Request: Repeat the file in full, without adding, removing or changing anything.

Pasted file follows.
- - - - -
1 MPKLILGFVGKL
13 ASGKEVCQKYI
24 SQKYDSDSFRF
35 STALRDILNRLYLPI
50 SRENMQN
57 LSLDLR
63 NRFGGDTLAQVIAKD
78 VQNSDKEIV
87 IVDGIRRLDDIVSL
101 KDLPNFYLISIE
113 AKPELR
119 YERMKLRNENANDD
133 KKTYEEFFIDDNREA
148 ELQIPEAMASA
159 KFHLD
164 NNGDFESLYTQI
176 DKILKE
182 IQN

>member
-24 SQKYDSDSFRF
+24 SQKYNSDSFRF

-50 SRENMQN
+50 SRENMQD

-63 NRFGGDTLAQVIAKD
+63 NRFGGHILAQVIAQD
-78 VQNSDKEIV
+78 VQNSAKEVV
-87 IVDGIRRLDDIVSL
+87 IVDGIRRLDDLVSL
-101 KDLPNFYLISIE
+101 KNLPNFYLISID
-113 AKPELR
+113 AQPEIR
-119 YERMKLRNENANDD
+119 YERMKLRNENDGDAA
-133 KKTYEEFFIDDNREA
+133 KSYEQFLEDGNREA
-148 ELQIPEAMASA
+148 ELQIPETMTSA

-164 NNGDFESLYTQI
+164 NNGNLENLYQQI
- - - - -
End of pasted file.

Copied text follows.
1 MPKLILGFVGKL
13 ASGKEVCQKYI
24 SQKYDSDSFRF
35 STALRDILNRLYLPI
50 SRENMQN
57 LSLDLR
63 NRFGGDTLAQVIAKD
78 VQNSDKEIV
87 IVDGIRRLDDIVSL
101 KDLPNFYLISIE
113 AKPELR
119 YERMKLRNENANDD
133 KKTYEEFFIDDNREA
148 ELQIPEAMASA
159 KFHLD
164 NNGDFESLYTQI
176 DKILKE
182 IQN

>member
-24 SQKYDSDSFRF
+24 SQKYNSDSFRF

-50 SRENMQN
+50 SRENMQD

-63 NRFGGDTLAQVIAKD
+63 NRFGGHILAQVIAQD
-78 VQNSDKEIV
+78 VQNSAKEVV
-87 IVDGIRRLDDIVSL
+87 IVDGIRRLDDLVSL
-101 KDLPNFYLISIE
+101 KNLPNFYLISID
-113 AKPELR
+113 AQPEIR
-119 YERMKLRNENANDD
+119 YERMKLRNENDGDAA
-133 KKTYEEFFIDDNREA
+133 KSYEQFLEDGNREA
-148 ELQIPEAMASA
+148 ELQIPETMTSA

-164 NNGDFESLYTQI
+164 NNGNLENLYQQI